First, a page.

Something's Vishy 


Jennifer
8 6 7 5 3 0 9
I have your number.

There's a new term in information technology: vishing. "Security Watch" from PC Magazine cites Websense Security Labs in defining "vishing" as voice phishing.

To understand vishing, we must first understand phishing. Phishing is an Internet scam, often involving attempts at identity theft. Phishing attempts are often disguised as helpful e-mails from a reputable Internet site. For example, an e-mail will appear to be from a large company such as eBay, the IRS, or a bank, and looks very authentic with official looking logos and links. The e-mail may say something about an account expiring, filling out a form, visiting a link, etc. However, while the link may say http://www.irs.gov or http://www.ebay.com, it actually points to another site entirely where a user's critical information is stolen by malicious code.

Now imagine the same type of thing, except involving a phone number with a voice-response system. The voice-response system acts just as a phisher's malicious code does to steal personal data. That is vishing.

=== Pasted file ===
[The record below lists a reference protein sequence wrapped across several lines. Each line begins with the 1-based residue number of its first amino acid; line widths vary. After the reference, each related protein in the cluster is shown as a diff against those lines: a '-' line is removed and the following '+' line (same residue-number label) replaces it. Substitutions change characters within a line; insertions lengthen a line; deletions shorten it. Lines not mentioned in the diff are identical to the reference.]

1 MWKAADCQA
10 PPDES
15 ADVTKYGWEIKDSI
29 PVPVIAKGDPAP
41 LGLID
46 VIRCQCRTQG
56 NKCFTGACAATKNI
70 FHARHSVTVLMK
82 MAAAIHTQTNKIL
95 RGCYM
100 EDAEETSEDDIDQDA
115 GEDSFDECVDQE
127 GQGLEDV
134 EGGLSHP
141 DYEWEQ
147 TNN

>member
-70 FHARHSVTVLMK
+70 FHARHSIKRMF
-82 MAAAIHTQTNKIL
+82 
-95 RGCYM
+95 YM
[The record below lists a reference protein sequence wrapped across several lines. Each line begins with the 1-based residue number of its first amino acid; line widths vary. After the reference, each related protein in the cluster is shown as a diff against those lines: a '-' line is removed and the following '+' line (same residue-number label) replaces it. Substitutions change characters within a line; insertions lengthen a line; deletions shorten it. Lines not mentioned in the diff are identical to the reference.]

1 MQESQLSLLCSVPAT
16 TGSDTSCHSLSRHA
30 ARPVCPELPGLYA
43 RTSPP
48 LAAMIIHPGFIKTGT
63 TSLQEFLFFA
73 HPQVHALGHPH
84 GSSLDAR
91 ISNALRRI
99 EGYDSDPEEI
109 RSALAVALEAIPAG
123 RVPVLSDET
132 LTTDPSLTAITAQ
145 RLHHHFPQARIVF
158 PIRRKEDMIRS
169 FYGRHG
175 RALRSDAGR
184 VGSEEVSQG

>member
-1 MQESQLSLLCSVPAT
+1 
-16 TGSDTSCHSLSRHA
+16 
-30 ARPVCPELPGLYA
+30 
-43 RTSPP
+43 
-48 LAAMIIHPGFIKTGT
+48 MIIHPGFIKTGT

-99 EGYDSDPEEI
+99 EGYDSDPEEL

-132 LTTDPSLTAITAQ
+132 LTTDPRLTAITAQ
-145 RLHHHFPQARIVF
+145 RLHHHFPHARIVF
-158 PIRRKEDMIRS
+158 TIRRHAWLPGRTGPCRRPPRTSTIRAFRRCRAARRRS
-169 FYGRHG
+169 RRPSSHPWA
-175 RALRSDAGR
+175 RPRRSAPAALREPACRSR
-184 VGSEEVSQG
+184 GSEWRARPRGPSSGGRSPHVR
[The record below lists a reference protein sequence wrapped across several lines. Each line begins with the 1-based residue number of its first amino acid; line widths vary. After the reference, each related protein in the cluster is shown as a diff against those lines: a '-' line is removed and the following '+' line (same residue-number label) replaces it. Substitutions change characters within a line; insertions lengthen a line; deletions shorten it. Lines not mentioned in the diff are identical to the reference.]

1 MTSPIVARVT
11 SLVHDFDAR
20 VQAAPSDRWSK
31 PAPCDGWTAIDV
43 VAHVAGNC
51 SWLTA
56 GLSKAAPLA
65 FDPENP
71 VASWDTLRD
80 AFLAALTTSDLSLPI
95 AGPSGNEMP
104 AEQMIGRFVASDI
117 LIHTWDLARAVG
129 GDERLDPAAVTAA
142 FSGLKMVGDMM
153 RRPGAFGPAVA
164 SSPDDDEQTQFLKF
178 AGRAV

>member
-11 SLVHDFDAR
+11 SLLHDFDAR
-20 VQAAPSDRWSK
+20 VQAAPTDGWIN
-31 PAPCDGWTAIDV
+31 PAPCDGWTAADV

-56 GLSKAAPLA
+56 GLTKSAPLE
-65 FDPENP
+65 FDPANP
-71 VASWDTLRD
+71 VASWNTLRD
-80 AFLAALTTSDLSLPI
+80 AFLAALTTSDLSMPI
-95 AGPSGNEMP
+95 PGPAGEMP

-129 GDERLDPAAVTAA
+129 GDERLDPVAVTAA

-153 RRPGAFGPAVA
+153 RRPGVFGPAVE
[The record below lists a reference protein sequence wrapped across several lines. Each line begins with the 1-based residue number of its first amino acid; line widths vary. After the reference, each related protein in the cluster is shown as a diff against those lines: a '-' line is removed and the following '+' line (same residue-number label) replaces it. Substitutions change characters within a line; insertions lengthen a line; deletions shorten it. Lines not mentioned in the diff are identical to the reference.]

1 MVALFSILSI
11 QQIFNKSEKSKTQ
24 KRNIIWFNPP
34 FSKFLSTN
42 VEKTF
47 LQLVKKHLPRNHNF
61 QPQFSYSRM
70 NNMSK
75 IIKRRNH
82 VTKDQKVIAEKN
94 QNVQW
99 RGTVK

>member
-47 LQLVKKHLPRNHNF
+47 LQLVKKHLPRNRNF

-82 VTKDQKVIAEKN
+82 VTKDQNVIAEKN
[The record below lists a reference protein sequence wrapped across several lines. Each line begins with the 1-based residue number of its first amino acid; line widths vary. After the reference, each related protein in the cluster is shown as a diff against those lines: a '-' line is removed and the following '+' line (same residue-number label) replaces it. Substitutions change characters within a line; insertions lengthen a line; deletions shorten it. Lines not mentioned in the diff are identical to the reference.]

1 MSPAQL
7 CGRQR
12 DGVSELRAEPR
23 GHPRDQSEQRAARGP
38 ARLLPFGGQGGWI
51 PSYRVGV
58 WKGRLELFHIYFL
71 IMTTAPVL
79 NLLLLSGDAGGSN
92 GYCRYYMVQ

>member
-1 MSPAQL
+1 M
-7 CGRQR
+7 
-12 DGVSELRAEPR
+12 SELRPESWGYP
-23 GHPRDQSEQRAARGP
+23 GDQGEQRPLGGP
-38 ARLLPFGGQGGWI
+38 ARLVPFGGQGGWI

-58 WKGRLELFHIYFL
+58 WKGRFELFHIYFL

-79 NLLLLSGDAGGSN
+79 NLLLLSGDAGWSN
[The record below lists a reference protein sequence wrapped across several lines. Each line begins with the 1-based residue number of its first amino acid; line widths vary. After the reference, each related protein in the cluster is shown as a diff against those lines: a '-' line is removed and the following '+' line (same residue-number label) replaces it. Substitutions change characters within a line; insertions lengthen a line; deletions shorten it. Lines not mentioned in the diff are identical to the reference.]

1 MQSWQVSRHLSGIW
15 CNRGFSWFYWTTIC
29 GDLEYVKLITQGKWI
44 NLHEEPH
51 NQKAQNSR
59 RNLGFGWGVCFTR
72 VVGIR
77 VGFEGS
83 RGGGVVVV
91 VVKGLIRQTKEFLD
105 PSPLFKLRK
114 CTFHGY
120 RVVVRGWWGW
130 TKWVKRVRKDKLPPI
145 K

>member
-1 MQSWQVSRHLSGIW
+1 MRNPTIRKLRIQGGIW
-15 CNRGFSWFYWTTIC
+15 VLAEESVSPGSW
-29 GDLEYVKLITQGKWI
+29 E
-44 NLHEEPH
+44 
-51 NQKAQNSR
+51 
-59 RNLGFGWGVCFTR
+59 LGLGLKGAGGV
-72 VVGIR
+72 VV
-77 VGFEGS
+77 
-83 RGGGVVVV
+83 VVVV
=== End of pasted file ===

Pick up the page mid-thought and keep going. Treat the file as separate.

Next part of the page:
This concept is not new. It's just another way to do it. "Snail" mail, checks, and e-mail have been used and now the phone. Even in The Daily News Record, there have been local stories. On February 18, 2006, an article by David Reynolds entitled "Local Single Mom Scammed" told of a woman whose bank account had been frozen and her checks were bouncing. The article described her owing her bank thousands of dollars and mentioned her children's savings accounts even being closed. How did it begin? The woman cashed an official looking check at her bank. She had received the check by mail and instead of depositing money, it opened the door for her accounts to be exploited.

Information is powerful. It is a strategic asset to businesses. It provides access to your health records, your personal accounts, and your computers. You can have an updated machine with a firewall and anti-virus program, but you are also a critical line of defense in protecting valuable information. Don't become a vish out of water!

For more information regarding Phishing, please visit our computing security site at http://www.jmu.edu/computing/security/index.shtml#phish.